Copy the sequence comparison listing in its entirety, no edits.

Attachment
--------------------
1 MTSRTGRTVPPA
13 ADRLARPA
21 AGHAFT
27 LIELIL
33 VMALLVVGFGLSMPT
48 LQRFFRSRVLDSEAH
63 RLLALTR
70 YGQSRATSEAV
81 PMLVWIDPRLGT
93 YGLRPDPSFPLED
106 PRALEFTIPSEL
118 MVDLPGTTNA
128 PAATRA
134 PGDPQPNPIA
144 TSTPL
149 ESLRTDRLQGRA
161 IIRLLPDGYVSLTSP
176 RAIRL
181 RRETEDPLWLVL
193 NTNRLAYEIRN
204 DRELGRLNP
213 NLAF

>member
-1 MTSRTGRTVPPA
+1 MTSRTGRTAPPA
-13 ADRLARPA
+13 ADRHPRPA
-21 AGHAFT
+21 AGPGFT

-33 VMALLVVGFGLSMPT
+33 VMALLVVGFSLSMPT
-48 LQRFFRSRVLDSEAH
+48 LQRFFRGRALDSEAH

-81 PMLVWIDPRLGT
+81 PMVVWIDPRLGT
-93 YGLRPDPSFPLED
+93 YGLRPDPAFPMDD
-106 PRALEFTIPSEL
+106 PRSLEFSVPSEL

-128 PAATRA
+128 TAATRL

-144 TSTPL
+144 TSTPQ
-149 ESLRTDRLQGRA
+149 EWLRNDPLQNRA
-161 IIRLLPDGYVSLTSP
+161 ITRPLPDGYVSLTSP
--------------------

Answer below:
1 MTSRTGRTVPPA
13 ADRLARPA
21 AGHAFT
27 LIELIL
33 VMALLVVGFGLSMPT
48 LQRFFRSRVLDSEAH
63 RLLALTR
70 YGQSRATSEAV
81 PMLVWIDPRLGT
93 YGLRPDPSFPLED
106 PRALEFTIPSEL
118 MVDLPGTTNA
128 PAATRA
134 PGDPQPNPIA
144 TSTPL
149 ESLRTDRLQGRA
161 IIRLLPDGYVSLTSP
176 RAIRL
181 RRETEDPLWLVL
193 NTNRLAYEIRN
204 DRELGRLNP
213 NLAF

>member
-1 MTSRTGRTVPPA
+1 MTSRTGRTAPPA
-13 ADRLARPA
+13 ADRHPRPA
-21 AGHAFT
+21 AGPGFT

-33 VMALLVVGFGLSMPT
+33 VMALLVVGFSLSMPT
-48 LQRFFRSRVLDSEAH
+48 LQRFFRGRALDSEAH

-81 PMLVWIDPRLGT
+81 PMVVWIDPRLGT
-93 YGLRPDPSFPLED
+93 YGLRPDPAFPMDD
-106 PRALEFTIPSEL
+106 PRSLEFSVPSEL

-128 PAATRA
+128 TAATRL

-144 TSTPL
+144 TSTPQ
-149 ESLRTDRLQGRA
+149 EWLRNDPLQNRA
-161 IIRLLPDGYVSLTSP
+161 ITRPLPDGYVSLTSP